CONCRETE: Where you from? Preach’a: Originally from Gadsden, AL. Shout out to Yelawolf. I currently reside in Birmingham. CONCRETE: What is Black Flock Gang? Preach’a: Aka the BFG. It’s a six man group and a couple female singers and rap artist. The actual six man group was two groups built in one. Powerful. Five rappers and a producer. CONCRETE: What was Alabama Power all about? Preach’a: That’s the last mixtape we did and I feel great about it. We really branched out to a lot of people to get on it. We have people from Huntsville all the way down to Mobile on it and that’s why we call it Alabama Power because there is power in numbers. CONCRETE: Can you tell us about your solo project? Preach’a: Young Man Old Soul Soul. Looking to release it mid summer. I’ve been working with a lot of top line producers, M16, PT Primetime, 100 Percent Entertainment , and I just reached out to Zaytoven. It’s going to be different because I am coming at people from a different angle. I want to bridge the gap. We created a monster. I’m going to keep the same equation but kinda pick up from some of those weaknesses. I’m starting this promotional campaign early.I have my own style as to what I want to hear and what I feel my peers want to hear. CONCRETE: Five words to describe you as an artist? Preach’a: Charismatic, spontaneous, unpredictable, showmanship, leadership. CONCRETE: How is the Birmingham music scene? Preach’a: The music scene in Birmingham is kind of watered down. That’s why we have kinda slowed down on shows and we go elsewhere to get it. Gucci left and made it out. Rich Boy left and made it out. CONCRETE: What is your lyrical content? Preach’a: Certain songs come off in different ways. I’m inspired by my environment, things I go through, and see. All my music isn’t just shoot ‘em up and kill kill. In having a regular conversation with my uncle I may write down a phrase and put it in my phone and that becomes one of my bars. CONCRETE: What’s your creative process? Preach’a: When I use to drive trucks I created a habit. I would be on a ten hour trip and drive and just put my ideas in my phone. Even to this day I ride and create because the streets talk.That’s where I get my ideas from, riding. CONCRETE: Anything else? Preach’a: I’m a man of God and a hard worker,that’s the main thing. I was born and brought up in the church. Very family oriented, I have a seven year old daughter Char’Dae (Lady Bug) that’s my heart and soul. Shout out to my brother D.O. “Mr. Nine to Five.”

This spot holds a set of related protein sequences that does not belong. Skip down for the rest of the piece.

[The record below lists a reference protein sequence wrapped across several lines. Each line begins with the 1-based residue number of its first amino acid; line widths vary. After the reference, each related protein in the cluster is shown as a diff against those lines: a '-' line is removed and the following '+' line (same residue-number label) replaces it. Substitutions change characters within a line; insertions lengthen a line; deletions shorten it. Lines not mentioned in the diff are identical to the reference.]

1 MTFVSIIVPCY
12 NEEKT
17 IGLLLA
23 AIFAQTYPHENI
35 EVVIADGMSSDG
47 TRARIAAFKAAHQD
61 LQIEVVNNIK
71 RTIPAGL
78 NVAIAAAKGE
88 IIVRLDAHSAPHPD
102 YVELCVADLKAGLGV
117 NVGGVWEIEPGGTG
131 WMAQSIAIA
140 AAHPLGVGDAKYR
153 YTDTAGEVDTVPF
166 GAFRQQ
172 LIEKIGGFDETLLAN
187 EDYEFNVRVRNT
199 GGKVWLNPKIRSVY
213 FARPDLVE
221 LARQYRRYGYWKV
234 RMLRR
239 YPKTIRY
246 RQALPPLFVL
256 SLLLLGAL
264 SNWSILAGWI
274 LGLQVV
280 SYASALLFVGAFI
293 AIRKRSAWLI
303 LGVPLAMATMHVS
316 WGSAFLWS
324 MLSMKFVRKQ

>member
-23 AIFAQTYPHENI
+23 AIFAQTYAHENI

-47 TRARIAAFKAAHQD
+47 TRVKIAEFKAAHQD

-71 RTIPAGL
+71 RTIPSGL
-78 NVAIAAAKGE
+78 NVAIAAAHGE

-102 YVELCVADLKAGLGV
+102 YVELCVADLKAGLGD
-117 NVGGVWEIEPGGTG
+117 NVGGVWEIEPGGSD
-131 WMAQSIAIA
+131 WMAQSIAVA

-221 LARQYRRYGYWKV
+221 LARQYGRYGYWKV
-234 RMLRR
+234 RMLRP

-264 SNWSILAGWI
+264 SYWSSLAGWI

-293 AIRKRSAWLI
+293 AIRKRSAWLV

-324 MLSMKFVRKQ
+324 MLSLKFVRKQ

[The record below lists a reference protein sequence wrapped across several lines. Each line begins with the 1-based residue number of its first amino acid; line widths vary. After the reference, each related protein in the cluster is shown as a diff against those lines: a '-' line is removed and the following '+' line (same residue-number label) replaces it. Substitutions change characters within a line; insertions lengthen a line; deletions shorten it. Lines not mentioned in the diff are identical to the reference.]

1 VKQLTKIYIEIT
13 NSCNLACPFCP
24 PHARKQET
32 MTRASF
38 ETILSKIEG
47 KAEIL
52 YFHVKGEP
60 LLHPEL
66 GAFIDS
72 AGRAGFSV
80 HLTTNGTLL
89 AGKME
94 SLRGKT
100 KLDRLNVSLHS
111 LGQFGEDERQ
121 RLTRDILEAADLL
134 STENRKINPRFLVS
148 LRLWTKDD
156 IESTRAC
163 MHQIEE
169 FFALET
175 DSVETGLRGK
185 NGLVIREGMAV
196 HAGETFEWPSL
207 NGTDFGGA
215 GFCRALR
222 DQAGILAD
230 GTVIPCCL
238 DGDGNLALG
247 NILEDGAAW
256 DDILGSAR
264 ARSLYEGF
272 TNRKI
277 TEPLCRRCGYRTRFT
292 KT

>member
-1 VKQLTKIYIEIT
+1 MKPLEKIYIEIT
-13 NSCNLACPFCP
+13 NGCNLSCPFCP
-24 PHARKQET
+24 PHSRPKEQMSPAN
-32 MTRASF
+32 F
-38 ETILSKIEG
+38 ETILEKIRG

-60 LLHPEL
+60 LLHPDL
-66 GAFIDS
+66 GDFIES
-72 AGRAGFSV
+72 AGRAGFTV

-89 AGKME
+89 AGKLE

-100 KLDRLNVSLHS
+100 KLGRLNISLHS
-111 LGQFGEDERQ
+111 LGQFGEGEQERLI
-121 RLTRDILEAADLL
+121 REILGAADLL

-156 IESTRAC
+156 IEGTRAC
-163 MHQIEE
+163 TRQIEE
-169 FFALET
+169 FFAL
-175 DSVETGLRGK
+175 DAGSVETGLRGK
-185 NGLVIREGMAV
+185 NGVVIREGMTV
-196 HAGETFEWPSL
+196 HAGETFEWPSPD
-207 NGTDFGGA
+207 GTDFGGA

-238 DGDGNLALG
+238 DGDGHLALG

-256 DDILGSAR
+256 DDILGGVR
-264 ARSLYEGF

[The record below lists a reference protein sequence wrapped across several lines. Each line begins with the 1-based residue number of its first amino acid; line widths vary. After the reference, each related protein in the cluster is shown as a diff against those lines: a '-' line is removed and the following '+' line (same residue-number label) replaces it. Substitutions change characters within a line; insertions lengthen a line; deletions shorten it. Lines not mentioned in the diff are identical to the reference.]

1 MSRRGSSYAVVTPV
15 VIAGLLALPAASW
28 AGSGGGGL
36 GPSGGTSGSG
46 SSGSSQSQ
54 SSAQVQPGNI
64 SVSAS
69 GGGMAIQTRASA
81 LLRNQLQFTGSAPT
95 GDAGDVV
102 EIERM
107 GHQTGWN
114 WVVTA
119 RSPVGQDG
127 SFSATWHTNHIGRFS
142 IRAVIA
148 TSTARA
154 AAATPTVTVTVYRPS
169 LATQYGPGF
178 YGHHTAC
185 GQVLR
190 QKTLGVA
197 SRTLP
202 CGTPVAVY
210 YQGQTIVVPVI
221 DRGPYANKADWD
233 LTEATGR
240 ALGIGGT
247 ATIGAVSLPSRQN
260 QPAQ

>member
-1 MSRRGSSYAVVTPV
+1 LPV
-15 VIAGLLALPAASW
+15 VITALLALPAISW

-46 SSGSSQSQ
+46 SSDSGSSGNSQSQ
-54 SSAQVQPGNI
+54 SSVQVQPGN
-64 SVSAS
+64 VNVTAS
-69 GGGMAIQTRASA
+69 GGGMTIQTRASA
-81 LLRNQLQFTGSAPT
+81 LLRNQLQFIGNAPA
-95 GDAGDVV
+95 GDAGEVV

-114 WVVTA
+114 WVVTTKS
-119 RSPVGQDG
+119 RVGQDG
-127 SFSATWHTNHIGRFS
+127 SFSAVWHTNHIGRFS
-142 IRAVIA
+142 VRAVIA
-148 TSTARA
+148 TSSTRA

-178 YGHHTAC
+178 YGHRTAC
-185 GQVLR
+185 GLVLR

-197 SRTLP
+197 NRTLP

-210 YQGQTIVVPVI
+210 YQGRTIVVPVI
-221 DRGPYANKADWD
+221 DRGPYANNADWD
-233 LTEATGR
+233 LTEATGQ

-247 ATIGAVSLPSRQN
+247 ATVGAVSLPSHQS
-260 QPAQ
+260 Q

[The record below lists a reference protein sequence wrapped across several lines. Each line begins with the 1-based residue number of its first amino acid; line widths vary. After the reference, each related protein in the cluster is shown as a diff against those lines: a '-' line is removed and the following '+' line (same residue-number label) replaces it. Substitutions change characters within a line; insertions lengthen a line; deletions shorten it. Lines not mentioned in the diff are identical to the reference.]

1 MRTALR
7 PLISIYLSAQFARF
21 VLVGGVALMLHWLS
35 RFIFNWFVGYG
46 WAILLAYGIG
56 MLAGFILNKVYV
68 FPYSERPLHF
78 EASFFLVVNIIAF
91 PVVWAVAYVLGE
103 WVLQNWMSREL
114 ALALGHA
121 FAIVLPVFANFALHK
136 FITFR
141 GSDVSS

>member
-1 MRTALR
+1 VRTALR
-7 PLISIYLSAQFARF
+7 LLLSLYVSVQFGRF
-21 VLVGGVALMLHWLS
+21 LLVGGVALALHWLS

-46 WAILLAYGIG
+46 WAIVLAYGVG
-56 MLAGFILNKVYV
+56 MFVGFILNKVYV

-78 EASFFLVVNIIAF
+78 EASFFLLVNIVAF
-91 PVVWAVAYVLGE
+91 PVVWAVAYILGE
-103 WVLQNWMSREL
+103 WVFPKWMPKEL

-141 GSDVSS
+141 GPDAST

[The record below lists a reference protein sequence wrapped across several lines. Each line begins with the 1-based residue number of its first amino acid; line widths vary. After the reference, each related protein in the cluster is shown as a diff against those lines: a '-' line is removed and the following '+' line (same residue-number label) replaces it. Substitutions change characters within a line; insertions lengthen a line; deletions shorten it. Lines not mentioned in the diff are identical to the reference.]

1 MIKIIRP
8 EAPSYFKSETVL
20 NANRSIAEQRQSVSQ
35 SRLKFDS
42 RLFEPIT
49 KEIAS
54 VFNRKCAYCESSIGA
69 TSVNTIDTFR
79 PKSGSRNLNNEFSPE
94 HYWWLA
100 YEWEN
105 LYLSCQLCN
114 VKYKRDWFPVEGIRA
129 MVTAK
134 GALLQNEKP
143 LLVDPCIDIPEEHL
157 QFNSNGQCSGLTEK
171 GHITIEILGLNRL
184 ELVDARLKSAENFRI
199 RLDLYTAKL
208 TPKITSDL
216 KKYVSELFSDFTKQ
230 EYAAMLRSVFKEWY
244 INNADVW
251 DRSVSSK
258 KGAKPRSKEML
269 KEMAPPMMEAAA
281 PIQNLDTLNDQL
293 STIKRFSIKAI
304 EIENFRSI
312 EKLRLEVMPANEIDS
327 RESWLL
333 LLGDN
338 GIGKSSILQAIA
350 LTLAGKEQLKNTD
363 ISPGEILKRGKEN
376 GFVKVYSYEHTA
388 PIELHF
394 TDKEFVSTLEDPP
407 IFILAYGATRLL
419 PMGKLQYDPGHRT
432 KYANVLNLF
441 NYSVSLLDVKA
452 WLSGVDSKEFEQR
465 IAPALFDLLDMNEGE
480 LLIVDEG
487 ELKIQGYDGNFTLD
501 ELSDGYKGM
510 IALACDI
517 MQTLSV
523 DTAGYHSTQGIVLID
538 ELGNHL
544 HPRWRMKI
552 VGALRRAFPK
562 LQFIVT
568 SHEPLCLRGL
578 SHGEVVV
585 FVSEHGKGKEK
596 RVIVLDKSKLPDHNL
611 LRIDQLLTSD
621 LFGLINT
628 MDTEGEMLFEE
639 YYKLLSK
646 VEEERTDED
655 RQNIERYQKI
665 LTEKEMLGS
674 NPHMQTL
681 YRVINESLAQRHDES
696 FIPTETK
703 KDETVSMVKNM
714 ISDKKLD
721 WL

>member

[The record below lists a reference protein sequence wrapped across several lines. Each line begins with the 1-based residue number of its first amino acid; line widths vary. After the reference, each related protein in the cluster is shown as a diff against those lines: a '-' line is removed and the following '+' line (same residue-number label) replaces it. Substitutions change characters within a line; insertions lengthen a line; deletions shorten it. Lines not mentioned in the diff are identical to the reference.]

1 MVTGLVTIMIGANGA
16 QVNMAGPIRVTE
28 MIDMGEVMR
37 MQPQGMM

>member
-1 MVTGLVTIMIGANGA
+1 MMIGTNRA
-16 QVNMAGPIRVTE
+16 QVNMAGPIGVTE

CONCRETE: Where are you from? Trick: Montgomery, AL. CONCRETE: What’s your role with Bama Gator Records? Trick: I’m the President and CEO and Boy Wonda is the Vice President of the label. Seems like the world thinks Alabama is just cows and pastures and dirt roads. I had to let them know it’s gators in Alabama too. We are predators not just prey. You can’t come to AL and just fast talk and get over on us. We’re hip, on game and up to par just like everyone else. CONCRETE: What was your ﬁrst performance? Trick: We actually performed twice in one night. It was at Tabu back when they were doing the talent shows. I was nervous. CONCRETE: What is you creative process? Trick: The ﬁrst thing I do is listen to the beat and write. Then I go into the studio. I want to be prepared and know exactly how I’m going to say it, because when you ﬁrst start out you waste a lot of money on one song. I remember Tupac saying it shouldn’t take all day to do a song. You lay it down and move on on the next track. It’s never going to be perfect to you. I like to have other people around that I know will give me an honest opinion. CONCRETE: What is Beast Mode? Trick: This is my ﬁrst solo album. I’m bringing back that old school Master P get you crunk in the club music. You can
ride and smoke to it. CONCRETE: Have you had any industry mishaps? Trick: People always trying to get over. We had something going on where Slip and Slide was trying to give us a deal but they wanted all the publishing rights. The main thing is to watch out for people. CONCRETE: What projects do you have coming? Trick: Low Key is dropping Codeine Dreams. Then we are working on another mixtape. Boy Wonda will come with something then more from me and that’s how we will keep it going. CONCRETE: What’s the upcoming award show about? Trick: It’s called The Knoc Down Awards presented by the Southern Coalition Movement. This is the ﬁfth year. The video “All On Me Hater Check” was noticed and nominated outside of Alabama, so we’re going to bring it back. CONCRETE: What is success for you? Trick: When they say Tupac, Lil Wayne, and Jay-Z I want them to say Trick. I want to be one of the best ever make history and go diamond. I still have that dream. I believe with the right people pushing me and believing in the vision I can do that.